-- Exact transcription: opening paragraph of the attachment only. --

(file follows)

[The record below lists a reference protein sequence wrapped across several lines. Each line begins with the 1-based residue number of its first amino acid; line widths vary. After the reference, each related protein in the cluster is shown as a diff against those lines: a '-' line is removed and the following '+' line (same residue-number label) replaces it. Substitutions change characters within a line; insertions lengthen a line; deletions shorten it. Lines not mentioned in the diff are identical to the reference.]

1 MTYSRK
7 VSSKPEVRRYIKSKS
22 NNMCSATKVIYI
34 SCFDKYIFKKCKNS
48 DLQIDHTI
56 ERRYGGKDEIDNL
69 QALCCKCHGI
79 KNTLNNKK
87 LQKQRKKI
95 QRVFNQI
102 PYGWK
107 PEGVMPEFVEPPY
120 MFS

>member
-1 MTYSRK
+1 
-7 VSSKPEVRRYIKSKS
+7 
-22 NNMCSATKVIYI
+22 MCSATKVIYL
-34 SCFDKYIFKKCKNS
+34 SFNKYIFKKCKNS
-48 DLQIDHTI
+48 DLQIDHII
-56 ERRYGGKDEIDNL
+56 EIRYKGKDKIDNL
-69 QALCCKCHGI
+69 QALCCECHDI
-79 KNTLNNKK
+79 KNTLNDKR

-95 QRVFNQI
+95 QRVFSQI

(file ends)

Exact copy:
[The record below lists a reference protein sequence wrapped across several lines. Each line begins with the 1-based residue number of its first amino acid; line widths vary. After the reference, each related protein in the cluster is shown as a diff against those lines: a '-' line is removed and the following '+' line (same residue-number label) replaces it. Substitutions change characters within a line; insertions lengthen a line; deletions shorten it. Lines not mentioned in the diff are identical to the reference.]